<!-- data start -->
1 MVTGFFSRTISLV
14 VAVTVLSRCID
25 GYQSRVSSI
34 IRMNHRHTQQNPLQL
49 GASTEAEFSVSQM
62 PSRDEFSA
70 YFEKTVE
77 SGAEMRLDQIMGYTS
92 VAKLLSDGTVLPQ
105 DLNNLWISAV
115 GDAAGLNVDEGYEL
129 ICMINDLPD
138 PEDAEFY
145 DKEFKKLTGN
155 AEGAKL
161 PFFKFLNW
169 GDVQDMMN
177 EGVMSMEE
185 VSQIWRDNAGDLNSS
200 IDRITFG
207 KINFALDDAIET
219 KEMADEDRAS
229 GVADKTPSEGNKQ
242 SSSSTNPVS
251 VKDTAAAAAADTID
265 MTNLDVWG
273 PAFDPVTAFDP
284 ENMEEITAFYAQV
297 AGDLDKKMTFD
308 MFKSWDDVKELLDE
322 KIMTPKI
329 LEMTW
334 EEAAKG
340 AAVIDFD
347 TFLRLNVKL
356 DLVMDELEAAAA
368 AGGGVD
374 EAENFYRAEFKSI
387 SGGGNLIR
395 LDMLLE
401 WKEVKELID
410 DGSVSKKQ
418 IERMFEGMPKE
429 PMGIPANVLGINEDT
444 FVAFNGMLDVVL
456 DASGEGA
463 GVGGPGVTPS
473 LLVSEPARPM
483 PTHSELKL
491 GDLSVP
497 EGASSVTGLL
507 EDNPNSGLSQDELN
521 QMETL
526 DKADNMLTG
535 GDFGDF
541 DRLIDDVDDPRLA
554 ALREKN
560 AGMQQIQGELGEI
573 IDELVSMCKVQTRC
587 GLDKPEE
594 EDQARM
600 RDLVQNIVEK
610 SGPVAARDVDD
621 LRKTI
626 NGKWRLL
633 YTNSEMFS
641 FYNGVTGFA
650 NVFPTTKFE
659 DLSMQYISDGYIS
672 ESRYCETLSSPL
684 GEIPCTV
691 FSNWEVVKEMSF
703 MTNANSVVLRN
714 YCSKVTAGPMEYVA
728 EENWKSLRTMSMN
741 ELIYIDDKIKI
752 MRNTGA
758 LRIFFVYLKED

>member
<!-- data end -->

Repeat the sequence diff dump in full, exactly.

1 MVTGFFSRTISLV
14 VAVTVLSRCID
25 GYQSRVSSI
34 IRMNHRHTQQNPLQL
49 GASTEAEFSVSQM
62 PSRDEFSA
70 YFEKTVE
77 SGAEMRLDQIMGYTS
92 VAKLLSDGTVLPQ
105 DLNNLWISAV
115 GDAAGLNVDEGYEL
129 ICMINDLPD
138 PEDAEFY
145 DKEFKKLTGN
155 AEGAKL
161 PFFKFLNW
169 GDVQDMMN
177 EGVMSMEE
185 VSQIWRDNAGDLNSS
200 IDRITFG
207 KINFALDDAIET
219 KEMADEDRAS
229 GVADKTPSEGNKQ
242 SSSSTNPVS
251 VKDTAAAAAADTID
265 MTNLDVWG
273 PAFDPVTAFDP
284 ENMEEITAFYAQV
297 AGDLDKKMTFD
308 MFKSWDDVKELLDE
322 KIMTPKI
329 LEMTW
334 EEAAKG
340 AAVIDFD
347 TFLRLNVKL
356 DLVMDELEAAAA
368 AGGGVD
374 EAENFYRAEFKSI
387 SGGGNLIR
395 LDMLLE
401 WKEVKELID
410 DGSVSKKQ
418 IERMFEGMPKE
429 PMGIPANVLGINEDT
444 FVAFNGMLDVVL
456 DASGEGA
463 GVGGPGVTPS
473 LLVSEPARPM
483 PTHSELKL
491 GDLSVP
497 EGASSVTGLL
507 EDNPNSGLSQDELN
521 QMETL
526 DKADNMLTG
535 GDFGDF
541 DRLIDDVDDPRLA
554 ALREKN
560 AGMQQIQGELGEI
573 IDELVSMCKVQTRC
587 GLDKPEE
594 EDQARM
600 RDLVQNIVEK
610 SGPVAARDVDD
621 LRKTI
626 NGKWRLL
633 YTNSEMFS
641 FYNGVTGFA
650 NVFPTTKFE
659 DLSMQYISDGYIS
672 ESRYCETLSSPL
684 GEIPCTV
691 FSNWEVVKEMSF
703 MTNANSVVLRN
714 YCSKVTAGPMEYVA
728 EENWKSLRTMSMN
741 ELIYIDDKIKI
752 MRNTGA
758 LRIFFVYLKED

>member